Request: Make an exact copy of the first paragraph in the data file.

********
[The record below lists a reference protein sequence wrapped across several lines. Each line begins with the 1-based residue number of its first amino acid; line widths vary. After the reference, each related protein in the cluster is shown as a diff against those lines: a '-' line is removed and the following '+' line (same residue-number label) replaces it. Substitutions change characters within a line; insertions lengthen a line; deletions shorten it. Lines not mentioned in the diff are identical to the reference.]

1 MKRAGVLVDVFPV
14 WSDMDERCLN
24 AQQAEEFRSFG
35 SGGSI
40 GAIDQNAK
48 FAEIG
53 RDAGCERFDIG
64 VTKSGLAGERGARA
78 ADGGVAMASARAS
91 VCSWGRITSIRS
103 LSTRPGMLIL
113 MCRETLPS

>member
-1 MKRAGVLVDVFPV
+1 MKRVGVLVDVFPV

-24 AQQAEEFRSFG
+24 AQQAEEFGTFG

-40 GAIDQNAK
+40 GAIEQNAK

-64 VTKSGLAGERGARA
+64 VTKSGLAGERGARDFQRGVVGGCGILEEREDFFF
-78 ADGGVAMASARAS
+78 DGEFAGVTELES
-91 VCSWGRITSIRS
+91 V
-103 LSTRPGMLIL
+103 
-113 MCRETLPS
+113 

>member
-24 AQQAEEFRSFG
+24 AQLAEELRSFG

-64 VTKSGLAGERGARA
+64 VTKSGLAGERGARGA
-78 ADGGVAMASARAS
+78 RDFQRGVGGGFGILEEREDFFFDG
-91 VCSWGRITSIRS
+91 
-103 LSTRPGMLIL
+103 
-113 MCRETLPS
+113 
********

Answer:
[The record below lists a reference protein sequence wrapped across several lines. Each line begins with the 1-based residue number of its first amino acid; line widths vary. After the reference, each related protein in the cluster is shown as a diff against those lines: a '-' line is removed and the following '+' line (same residue-number label) replaces it. Substitutions change characters within a line; insertions lengthen a line; deletions shorten it. Lines not mentioned in the diff are identical to the reference.]